'Private Parts' Director Betty Thomas Recalls Crush on Howard Stern: "We Would Have Been a Hot Couple"

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Betty Thomas, Howard Stern

The trailblazing filmmaker's admission came during the second-season premiere of The Hollywood Reporter's 'It Happened in Hollywood' podcast, in which Thomas recounts the making of the raunchy comedy that turned Stern into an unlikely movie star.

Director Betty Thomas has revealed she still harbors a crush on Howard Stern, whom she directed in the 1997 biopic Private Parts.

The admission came during the second-season premiere of The Hollywood Reporter's podcast It Happened in Hollywood, in which Thomas, 72, recounts the making of the raunchy comedy that turned Stern, 65, into an unlikely movie star while also launching Paul Giamatti's career.

"He used to bring his daughters out [to Los Angeles] and we'd get together and do something and that was really fun. But then Beth showed up and ruined everything for me," Thomas jokes, referring to Stern's second wife, Beth Ostrosky Stern, whom he married in 2008. "We would have been such a hot couple, Howard and I! It would have been so good!"

The statuesque Thomas — she stands 6-foot-1 in flats — shared hilarious anecdotes about her start in show business on the podcast, first as a waitress at Chicago's Second City, where future superstars like John Belushi and Bill Murray were honing their comedy skills.

"I'm taking orders right down in front," she recalls. "I go back to the kitchen and in comes Belushi — BOOM! He's like, 'What is wrong with you? There's theater going on here! ... Nobody even laughed at the jokes because they couldn't see me!'"

Thomas' path later brought her to Los Angeles, where she landed her breakthrough role on Hill Street Blues, playing Sgt. Lucy Bates — a part that won her an Emmy in 1985. But it was as a director that Thomas found her calling, first on TV shows like Doogie Howser, M.D. and then on comedy features like The Brady Bunch Movie and HBO's The Late Shift, about the fight to replace Johnny Carson.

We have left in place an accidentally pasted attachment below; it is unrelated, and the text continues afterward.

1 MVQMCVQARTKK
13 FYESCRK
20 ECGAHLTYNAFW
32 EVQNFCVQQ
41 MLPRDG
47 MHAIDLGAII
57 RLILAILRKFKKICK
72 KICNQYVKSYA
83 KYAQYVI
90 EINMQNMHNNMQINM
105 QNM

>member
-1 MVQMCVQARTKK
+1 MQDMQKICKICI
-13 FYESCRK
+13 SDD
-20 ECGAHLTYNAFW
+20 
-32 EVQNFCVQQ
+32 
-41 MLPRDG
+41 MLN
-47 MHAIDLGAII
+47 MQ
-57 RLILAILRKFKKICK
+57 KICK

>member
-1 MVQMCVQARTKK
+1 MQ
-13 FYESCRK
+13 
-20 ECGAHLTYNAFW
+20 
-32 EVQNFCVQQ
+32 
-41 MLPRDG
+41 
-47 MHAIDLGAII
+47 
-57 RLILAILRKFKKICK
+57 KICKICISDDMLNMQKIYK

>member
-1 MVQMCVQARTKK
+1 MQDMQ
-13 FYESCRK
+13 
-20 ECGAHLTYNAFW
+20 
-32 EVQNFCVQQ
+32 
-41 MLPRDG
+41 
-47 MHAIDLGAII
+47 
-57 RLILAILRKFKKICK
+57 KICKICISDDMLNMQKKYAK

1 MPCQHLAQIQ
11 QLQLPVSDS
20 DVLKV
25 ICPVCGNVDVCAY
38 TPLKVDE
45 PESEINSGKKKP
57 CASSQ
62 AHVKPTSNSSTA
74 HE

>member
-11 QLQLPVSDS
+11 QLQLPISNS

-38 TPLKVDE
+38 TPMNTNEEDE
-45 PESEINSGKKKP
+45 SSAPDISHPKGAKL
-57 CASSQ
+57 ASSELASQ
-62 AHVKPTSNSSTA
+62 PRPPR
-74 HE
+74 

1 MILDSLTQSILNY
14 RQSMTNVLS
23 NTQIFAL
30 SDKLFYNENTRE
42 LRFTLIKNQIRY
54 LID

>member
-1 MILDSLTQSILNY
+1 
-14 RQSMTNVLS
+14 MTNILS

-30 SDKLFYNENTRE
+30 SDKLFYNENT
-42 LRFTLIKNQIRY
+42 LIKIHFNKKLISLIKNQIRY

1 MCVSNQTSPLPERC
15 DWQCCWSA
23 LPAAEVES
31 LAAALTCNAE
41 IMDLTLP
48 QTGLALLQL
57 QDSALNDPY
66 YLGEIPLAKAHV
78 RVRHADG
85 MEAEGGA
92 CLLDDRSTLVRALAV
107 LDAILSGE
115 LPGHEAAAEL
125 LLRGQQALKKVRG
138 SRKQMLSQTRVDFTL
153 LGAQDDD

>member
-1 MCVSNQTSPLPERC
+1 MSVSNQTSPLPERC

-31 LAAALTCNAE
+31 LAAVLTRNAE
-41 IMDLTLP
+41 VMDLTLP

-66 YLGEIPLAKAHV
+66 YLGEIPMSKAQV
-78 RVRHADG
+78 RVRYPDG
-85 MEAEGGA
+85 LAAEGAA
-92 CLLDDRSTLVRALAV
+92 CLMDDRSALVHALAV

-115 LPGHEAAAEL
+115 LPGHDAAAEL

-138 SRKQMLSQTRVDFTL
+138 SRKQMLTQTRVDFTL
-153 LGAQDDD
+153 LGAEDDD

Private Parts came to her via Ghostbusters director Ivan Reitman, who thought Thomas had what it takes to tackle a Stern movie — not just any movie, but one starring the radio host as himself. One problem: Thomas had listened to Stern's show and was pretty sure she hated him. Reitman said that friction would only make the movie better.

It was Thomas' first meeting with Stern at his New York studios that convinced her to do the movie. "He comes in the green room and he's a million feet tall — even by my standards. I'm not used to looking up at men at all. That sort of bothered me," she says. "And he puts his hand out and goes, 'Betty! Thanks so much for being here!' And he's literally shaking he's so nervous. And I went, 'I'm doing the movie.'"

The film used a mix of actors and non-actors — including Stern's sidekicks Robin Quivers and Fred Norris playing themselves. "Robin was really, really nervous," Thomas recalls. "I thought it was going to be a nightmare."

Thomas was amazed at the group's camaraderie — which often came at the expense of productivity. "When they were on the set, they had just left three or four hours of constant talking together [on the radio show]," she says. "And they would still talk constantly [on the movie set]. They would never shut up!"

Thomas helped Stern find his groove in the part, which required him to play himself at various stages of his career — even as young as a college student. Still, the radio star, who was not accustomed to seeing himself onscreen, was highly critical of how he looked.

"He wanted me to change one shot from the movie where it's shot from his 'bad side,' where his nose really looks like a hook nose," Thomas says. "He wanted me to remove the shot. I said, 'I can't remove the shot, I didn't shoot it from any other [angle]. It's a beautiful shot.'" 

Thomas says she did everything she could to reassure her star, telling him, "Your eyes are so blue ... Howard, you look so good."

"Not in that one shot I don't," he replied.

Continues Thomas, "And then he pretty much went and got a nose job right after that — and this is before we did the reshoots." The reshoots were filmed from a distance, Thomas says, making it hard to spot any noticeable changes in Stern's appearance.

Thomas also revealed that the part of Pig Vomit — the New York radio executive that was Stern's biggest nemesis — very nearly went not to Giamatti but another legendary screen actor.

"Here was my choice: I had Paul Giamatti or Philip Seymour Hoffman," she says. "And I was like, 'I don't know...' — like a little snot! 'They're both kind of good, but they were both a little nervous.' I should thank my lucky stars that I ever had those two guys in there."

Ultimately, Giamatti did something "so out of character, weird and interesting and I thought, 'That's the guy,'" Thomas says.

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For much more from Betty Thomas on the making of Private Parts, listen to the season two premiere of It Happened in Hollywood and be sure to subscribe.

Click here to access past episodes of It Happened in Hollywood.